The next day, the bodies of the aircrew were taken to the little cemetery in the nearby village of Cugny. Despite the presence of the Gestapo, the entire village turned out for the burials, and covered the caskets with flowers. Back at Tempsford, word reached the SOE that the aircraft had been shot down and all the crew killed in enemy territory. Telegrams were dispatched to the families of the dead crew members, stating that they were missing in action. Later, the Red Cross returned some of the men’s personal items to the families.
According to Markson, a roadside memorial was established by the mayor of Cugny in 1971. A stone was inscribed with the names of the crew, and it still stands there today. Each year, the town holds a ceremony to honour the seven airmen. And there is a museum to honour the French resistance in the Picardie area which also documents the events of that fateful mission. But across the ocean, Grady’s family and friends had little idea of his bravery.
Grady was instead remembered for his kindness. “I have been told repeatedly how very kind and humble John Grady was,” said his nephew. When John Marshall Grady contacted his cousin, Kerry Grady-Vincent, with the new information, she remembered the logbook her father had shown her and her siblings years ago. Inside she found the letter from the Orono Times.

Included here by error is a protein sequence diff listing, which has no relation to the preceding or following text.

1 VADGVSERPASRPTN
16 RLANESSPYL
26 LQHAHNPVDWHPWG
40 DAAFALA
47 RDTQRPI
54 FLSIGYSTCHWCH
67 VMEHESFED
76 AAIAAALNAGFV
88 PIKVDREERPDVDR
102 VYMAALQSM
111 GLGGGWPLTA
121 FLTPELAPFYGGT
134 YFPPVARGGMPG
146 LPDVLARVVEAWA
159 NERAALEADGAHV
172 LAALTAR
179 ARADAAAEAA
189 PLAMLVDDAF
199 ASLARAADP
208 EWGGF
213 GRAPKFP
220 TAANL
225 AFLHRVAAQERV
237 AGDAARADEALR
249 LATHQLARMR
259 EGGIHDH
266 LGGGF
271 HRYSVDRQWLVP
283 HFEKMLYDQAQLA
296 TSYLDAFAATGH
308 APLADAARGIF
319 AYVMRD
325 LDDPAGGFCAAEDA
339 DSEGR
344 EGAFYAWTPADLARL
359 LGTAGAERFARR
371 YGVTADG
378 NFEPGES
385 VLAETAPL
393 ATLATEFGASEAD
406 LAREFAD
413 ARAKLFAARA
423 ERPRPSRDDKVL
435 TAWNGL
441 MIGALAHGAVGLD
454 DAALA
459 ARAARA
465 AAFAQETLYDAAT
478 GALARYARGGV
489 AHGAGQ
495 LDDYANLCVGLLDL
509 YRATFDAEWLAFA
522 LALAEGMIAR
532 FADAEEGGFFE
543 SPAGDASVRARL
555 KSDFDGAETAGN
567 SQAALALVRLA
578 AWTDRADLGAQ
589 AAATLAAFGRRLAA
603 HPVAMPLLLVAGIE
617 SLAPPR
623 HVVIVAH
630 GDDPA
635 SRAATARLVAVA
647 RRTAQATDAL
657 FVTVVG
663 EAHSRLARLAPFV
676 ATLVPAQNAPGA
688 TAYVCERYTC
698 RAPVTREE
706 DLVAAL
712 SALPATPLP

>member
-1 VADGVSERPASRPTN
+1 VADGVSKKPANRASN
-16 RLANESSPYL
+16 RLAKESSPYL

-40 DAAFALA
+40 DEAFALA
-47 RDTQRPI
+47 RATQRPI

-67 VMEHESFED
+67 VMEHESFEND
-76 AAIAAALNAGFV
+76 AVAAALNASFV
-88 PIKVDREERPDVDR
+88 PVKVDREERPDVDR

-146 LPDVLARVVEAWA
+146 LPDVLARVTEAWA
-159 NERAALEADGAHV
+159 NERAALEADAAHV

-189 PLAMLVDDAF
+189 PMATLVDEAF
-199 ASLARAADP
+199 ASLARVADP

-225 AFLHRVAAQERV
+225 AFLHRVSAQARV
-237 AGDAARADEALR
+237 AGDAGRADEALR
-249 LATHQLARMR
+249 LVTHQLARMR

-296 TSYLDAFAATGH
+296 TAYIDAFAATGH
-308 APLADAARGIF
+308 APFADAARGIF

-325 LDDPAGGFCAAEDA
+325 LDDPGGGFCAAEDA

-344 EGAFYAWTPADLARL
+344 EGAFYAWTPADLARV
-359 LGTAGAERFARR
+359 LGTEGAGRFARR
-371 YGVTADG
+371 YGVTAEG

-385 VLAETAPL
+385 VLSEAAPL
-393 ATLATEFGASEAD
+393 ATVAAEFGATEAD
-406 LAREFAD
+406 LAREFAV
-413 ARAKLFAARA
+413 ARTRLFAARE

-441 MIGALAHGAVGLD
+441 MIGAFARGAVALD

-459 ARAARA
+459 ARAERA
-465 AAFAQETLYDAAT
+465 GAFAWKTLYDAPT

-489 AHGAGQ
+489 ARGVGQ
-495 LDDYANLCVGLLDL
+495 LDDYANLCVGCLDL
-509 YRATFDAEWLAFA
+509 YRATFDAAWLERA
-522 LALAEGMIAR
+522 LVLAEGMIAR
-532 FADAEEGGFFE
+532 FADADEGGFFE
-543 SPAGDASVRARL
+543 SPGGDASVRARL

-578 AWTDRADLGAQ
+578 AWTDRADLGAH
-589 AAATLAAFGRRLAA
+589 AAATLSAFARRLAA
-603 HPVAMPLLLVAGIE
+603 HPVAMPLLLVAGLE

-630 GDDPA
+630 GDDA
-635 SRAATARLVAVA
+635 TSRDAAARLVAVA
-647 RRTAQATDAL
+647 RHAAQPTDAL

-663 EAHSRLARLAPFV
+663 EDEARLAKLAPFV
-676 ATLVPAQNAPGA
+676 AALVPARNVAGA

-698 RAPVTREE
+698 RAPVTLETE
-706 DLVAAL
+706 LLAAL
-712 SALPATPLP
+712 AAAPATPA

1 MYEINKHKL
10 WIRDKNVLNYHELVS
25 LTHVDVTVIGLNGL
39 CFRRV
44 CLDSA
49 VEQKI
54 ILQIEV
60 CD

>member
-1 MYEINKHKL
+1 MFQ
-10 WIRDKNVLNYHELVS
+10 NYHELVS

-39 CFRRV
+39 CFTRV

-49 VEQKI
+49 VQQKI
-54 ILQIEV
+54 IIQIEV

“I’m not sure who saved it [the article] – perhaps my Grandmother Grady or their Aunt Lizzie [who also lived in Orono], I really don’t know, but it was important to someone back home.
“My Dad told me that when he took leaves during the war, he and his brother John would meet and go fishing together in Scotland. But he probably didn’t know about this part of my Uncle’s life – if he did, he never shared it.”
Now the extended Grady family, including Grady’s two surviving sisters, is celebrating the heroic deeds of John Grady. And they are not alone. Nephew John Marshall Grady reported that he and his sister Kim will travel to the Tempsford Airbase in England on Remembrance Day for a special commemoration for the 161 Squardron. “We will lay a wreath for John Bruce Grady at the ceremony – on behalf of his parents, sisters, brothers, and the rest of us.”
Last week, the siblings travelled to France to visit their uncle’s gravesite and the memorial in Cugny. Prior to arriving, John Marshall Grady emailed the current mayor, asking for directions. He said that the mayor of Cugny immediately offered to receive the pair at the cemetery, along with the director of the Museum of Resistance. The two Frenchmen further offered to drive the siblings to the memorial at the crash site, and then on to the museum.
“We plan on placing flowers on all seven graves, and on the memorial,” said the nephew, before leaving on the trip. And Grady-Vincent ensured that there would be a little bit of Orono to pay tribute at her uncle’s grave. “I sent a Canadian flag and some pebbles from Wilmot Creek. I was told, by someone who belonged to the Orono Hunt and Fish Club with him in his youth, that my Uncle used to fish there.”
This Remembrance Day, as we honour all of the brave men and women who have served our country, we can reflect on the names on our local cenotaph, and wonder how many more stories of bravery are still waiting to be uncovered.